The following letter-to-the-editor by Steven R. Goldsmith of Minneapolis was printed in the August 29, 2014 edition of the Minneapolis Tribune. And on August 29, 2014, the Minneapolis City Council did vote, but not unanimously, to grant consent for SWLRT.


The Aug. 27 commentary by James Lindbeck (“Southwest LRT: The wrong project for the wrong reasons”) was spot-on in revealing the actual motivations behind the current iteration of the effort. Also, in his reference to author Louise Erdrich’s eloquent comments, he summarized well the consequences to the “soul” of Minneapolis.

But the train as now planned is not inevitable, as he fears. The Lakes and Parks Alliance has retained senior legal representatives, including a former Hennepin County attorney, who believe that the Metropolitan Council has violated both state and federal statutes in requesting municipal consent without a completed environmental-impact statement. If the Minneapolis City Council grants consent, there will very likely be a lawsuit in federal court.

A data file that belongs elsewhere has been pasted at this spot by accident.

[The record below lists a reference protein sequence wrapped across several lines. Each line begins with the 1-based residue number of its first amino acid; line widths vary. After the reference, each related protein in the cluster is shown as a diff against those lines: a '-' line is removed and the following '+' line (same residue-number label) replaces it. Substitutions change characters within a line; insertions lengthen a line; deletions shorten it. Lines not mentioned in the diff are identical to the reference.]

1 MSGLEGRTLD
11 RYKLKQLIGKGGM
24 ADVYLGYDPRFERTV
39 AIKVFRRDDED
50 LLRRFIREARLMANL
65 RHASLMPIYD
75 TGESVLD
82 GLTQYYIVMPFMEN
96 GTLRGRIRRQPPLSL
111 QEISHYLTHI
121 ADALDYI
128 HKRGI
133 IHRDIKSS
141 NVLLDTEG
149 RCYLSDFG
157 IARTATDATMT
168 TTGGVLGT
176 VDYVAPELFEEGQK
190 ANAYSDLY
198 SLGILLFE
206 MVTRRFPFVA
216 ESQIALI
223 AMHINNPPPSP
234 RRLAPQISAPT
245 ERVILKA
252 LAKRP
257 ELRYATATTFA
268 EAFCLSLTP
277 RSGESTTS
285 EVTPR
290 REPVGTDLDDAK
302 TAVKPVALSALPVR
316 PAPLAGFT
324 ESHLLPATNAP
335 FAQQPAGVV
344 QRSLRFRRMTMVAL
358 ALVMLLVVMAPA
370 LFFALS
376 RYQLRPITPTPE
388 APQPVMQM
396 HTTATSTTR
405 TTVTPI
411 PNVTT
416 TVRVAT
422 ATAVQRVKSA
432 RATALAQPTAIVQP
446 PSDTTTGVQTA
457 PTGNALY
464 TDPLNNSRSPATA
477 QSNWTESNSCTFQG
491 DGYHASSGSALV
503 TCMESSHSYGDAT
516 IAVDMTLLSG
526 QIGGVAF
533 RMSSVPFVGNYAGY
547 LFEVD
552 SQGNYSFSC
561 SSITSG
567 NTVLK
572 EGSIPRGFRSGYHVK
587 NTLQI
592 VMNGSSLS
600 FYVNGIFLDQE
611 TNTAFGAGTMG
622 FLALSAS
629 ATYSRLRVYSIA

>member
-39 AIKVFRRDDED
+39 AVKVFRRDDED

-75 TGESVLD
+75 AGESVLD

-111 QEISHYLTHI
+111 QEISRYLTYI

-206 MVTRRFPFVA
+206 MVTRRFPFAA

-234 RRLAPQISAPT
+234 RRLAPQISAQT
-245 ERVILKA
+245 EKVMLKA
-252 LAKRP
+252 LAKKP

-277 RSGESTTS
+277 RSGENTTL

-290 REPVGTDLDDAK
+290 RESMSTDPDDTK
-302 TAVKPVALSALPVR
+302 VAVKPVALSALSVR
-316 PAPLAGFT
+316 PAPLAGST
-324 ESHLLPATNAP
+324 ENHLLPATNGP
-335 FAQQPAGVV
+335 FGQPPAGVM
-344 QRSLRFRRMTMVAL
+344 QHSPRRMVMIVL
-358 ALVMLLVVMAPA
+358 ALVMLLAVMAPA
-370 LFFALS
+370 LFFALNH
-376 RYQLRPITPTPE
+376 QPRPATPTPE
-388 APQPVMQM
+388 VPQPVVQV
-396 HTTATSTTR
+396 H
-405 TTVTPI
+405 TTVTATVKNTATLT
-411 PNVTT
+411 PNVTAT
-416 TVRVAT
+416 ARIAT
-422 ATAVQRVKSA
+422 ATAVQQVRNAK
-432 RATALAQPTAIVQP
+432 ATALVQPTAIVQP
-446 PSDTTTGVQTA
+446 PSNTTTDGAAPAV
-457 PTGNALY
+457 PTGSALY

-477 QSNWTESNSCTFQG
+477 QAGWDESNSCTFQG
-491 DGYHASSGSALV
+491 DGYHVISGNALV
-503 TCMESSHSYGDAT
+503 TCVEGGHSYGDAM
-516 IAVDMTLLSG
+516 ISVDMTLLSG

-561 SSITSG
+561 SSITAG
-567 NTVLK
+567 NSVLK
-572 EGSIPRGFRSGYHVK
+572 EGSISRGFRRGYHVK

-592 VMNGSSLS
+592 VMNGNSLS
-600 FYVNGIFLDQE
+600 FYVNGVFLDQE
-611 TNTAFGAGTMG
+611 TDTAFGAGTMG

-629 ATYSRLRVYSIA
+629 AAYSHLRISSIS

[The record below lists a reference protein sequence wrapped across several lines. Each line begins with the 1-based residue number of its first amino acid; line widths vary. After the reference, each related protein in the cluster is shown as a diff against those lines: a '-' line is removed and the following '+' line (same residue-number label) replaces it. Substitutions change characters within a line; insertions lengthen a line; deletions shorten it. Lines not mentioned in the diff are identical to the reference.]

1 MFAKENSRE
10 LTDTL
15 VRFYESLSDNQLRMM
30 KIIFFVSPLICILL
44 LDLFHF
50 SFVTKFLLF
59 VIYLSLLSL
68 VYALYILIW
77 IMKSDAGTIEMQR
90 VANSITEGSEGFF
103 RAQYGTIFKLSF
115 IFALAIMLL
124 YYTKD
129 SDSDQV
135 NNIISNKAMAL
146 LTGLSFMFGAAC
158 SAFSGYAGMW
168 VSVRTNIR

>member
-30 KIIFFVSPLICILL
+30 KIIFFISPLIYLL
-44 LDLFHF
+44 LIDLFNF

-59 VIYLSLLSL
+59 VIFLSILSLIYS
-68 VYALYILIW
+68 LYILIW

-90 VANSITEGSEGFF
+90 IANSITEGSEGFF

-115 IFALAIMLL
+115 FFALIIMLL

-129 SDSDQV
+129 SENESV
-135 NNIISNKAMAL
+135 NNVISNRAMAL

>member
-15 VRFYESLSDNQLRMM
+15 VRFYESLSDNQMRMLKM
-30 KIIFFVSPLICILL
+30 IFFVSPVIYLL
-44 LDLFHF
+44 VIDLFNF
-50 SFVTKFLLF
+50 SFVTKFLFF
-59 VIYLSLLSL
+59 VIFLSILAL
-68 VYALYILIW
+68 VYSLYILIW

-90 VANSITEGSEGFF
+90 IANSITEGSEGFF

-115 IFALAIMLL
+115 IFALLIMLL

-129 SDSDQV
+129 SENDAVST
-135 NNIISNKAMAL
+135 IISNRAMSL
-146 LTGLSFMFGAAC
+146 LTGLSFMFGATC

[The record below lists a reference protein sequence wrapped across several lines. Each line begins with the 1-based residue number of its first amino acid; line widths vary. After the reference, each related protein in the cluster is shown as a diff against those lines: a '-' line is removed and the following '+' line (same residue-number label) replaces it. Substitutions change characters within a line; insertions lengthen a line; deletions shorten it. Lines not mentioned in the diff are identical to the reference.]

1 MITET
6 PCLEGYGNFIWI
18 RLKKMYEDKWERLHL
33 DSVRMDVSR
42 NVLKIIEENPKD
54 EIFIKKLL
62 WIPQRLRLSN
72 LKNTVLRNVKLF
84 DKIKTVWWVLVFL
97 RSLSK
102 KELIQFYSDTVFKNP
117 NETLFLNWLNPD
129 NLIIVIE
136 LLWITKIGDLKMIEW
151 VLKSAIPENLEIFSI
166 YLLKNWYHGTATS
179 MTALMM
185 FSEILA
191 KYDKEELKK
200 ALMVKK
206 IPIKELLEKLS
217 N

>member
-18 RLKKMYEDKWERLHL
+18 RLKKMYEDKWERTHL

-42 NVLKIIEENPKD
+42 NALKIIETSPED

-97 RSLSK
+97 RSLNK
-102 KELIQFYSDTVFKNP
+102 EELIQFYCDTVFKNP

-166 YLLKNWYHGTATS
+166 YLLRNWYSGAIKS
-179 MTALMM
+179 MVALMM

The Minneapolis Park and Recreation Board has publicly opposed the current plan and has legal grounds for injunctive relief under a different federal law relating to transit alternatives in historically significant environments. Whether the Park Board would undertake a legal challenge is not known. But the point is clear: This remains a highly controversial plan.

In a highly competitive process, the Federal Transit Authority is unlikely to award funds to a project that not only does not have broad community support but is the subject of legal action. The best way to ensure the future of Southwest light rail would be for the Minneapolis City Council to withhold consent and send this project back for reconsideration a year from now when a full and proper EIS has been conducted, and when other reasonable alternatives to the controversial aspects of the plan have received additional study.

Steven R. Goldsmith